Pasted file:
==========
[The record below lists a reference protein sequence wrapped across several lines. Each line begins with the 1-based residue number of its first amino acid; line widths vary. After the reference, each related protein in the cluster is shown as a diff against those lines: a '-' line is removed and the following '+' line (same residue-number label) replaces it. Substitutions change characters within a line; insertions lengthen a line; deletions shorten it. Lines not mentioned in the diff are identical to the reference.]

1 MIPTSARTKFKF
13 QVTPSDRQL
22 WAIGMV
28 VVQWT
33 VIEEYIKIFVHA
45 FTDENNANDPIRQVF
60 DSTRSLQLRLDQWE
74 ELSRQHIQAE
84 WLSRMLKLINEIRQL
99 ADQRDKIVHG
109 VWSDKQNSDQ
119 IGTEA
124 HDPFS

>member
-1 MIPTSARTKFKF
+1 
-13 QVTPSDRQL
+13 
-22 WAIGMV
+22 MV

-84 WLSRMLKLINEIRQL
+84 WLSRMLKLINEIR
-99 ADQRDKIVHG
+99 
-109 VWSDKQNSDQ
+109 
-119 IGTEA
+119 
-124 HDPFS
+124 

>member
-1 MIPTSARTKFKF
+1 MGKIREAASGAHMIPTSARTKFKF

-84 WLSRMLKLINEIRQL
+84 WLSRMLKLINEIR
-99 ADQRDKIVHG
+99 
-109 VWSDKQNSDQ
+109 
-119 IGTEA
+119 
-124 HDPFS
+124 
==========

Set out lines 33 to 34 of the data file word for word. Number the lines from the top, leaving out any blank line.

-1 MIPTSARTKFKF
+1 MGKIREAASGAHMIPTSARTKFKF